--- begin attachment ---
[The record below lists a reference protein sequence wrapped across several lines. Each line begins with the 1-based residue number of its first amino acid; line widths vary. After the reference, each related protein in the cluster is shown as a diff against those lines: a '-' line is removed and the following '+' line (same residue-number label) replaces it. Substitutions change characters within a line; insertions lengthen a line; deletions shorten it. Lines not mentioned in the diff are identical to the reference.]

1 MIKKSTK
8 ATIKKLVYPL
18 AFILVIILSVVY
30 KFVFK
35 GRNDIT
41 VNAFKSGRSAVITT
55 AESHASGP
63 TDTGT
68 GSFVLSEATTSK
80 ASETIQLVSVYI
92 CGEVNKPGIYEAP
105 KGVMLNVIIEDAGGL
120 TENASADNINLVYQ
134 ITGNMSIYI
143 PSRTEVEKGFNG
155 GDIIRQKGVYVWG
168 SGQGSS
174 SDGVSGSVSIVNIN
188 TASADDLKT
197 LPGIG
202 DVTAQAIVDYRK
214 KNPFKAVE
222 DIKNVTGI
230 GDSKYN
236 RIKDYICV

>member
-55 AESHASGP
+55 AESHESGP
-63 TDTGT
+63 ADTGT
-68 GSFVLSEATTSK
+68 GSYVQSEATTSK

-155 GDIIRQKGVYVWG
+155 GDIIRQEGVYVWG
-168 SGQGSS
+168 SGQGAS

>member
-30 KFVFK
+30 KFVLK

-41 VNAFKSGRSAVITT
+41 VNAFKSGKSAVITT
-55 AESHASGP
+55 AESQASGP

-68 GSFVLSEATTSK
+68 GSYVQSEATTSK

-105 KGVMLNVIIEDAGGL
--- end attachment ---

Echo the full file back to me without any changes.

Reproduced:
[The record below lists a reference protein sequence wrapped across several lines. Each line begins with the 1-based residue number of its first amino acid; line widths vary. After the reference, each related protein in the cluster is shown as a diff against those lines: a '-' line is removed and the following '+' line (same residue-number label) replaces it. Substitutions change characters within a line; insertions lengthen a line; deletions shorten it. Lines not mentioned in the diff are identical to the reference.]

1 MIKKSTK
8 ATIKKLVYPL
18 AFILVIILSVVY
30 KFVFK
35 GRNDIT
41 VNAFKSGRSAVITT
55 AESHASGP
63 TDTGT
68 GSFVLSEATTSK
80 ASETIQLVSVYI
92 CGEVNKPGIYEAP
105 KGVMLNVIIEDAGGL
120 TENASADNINLVYQ
134 ITGNMSIYI
143 PSRTEVEKGFNG
155 GDIIRQKGVYVWG
168 SGQGSS
174 SDGVSGSVSIVNIN
188 TASADDLKT
197 LPGIG
202 DVTAQAIVDYRK
214 KNPFKAVE
222 DIKNVTGI
230 GDSKYN
236 RIKDYICV

>member
-55 AESHASGP
+55 AESHESGP
-63 TDTGT
+63 ADTGT
-68 GSFVLSEATTSK
+68 GSYVQSEATTSK

-155 GDIIRQKGVYVWG
+155 GDIIRQEGVYVWG
-168 SGQGSS
+168 SGQGAS

>member
-30 KFVFK
+30 KFVLK

-41 VNAFKSGRSAVITT
+41 VNAFKSGKSAVITT
-55 AESHASGP
+55 AESQASGP

-68 GSFVLSEATTSK
+68 GSYVQSEATTSK

-105 KGVMLNVIIEDAGGL